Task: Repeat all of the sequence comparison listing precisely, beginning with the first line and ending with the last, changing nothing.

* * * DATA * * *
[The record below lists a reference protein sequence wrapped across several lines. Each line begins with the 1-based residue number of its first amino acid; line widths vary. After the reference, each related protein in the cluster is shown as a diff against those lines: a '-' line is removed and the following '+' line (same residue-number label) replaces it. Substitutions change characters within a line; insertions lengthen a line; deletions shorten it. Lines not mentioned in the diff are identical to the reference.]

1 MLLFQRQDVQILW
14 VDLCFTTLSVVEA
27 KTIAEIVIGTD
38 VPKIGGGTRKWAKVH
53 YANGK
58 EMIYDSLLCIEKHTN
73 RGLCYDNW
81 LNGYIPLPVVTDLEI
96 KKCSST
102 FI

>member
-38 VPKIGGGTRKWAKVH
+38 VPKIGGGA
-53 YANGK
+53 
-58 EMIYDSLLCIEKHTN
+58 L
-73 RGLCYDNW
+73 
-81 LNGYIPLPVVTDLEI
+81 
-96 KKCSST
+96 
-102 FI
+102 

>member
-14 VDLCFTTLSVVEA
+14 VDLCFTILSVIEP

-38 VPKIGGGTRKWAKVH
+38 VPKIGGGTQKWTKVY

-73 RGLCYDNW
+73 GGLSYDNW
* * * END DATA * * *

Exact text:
[The record below lists a reference protein sequence wrapped across several lines. Each line begins with the 1-based residue number of its first amino acid; line widths vary. After the reference, each related protein in the cluster is shown as a diff against those lines: a '-' line is removed and the following '+' line (same residue-number label) replaces it. Substitutions change characters within a line; insertions lengthen a line; deletions shorten it. Lines not mentioned in the diff are identical to the reference.]

1 MLLFQRQDVQILW
14 VDLCFTTLSVVEA
27 KTIAEIVIGTD
38 VPKIGGGTRKWAKVH
53 YANGK
58 EMIYDSLLCIEKHTN
73 RGLCYDNW
81 LNGYIPLPVVTDLEI
96 KKCSST
102 FI

>member
-38 VPKIGGGTRKWAKVH
+38 VPKIGGGA
-53 YANGK
+53 
-58 EMIYDSLLCIEKHTN
+58 L
-73 RGLCYDNW
+73 
-81 LNGYIPLPVVTDLEI
+81 
-96 KKCSST
+96 
-102 FI
+102 

>member
-14 VDLCFTTLSVVEA
+14 VDLCFTILSVIEP

-38 VPKIGGGTRKWAKVH
+38 VPKIGGGTQKWTKVY

-73 RGLCYDNW
+73 GGLSYDNW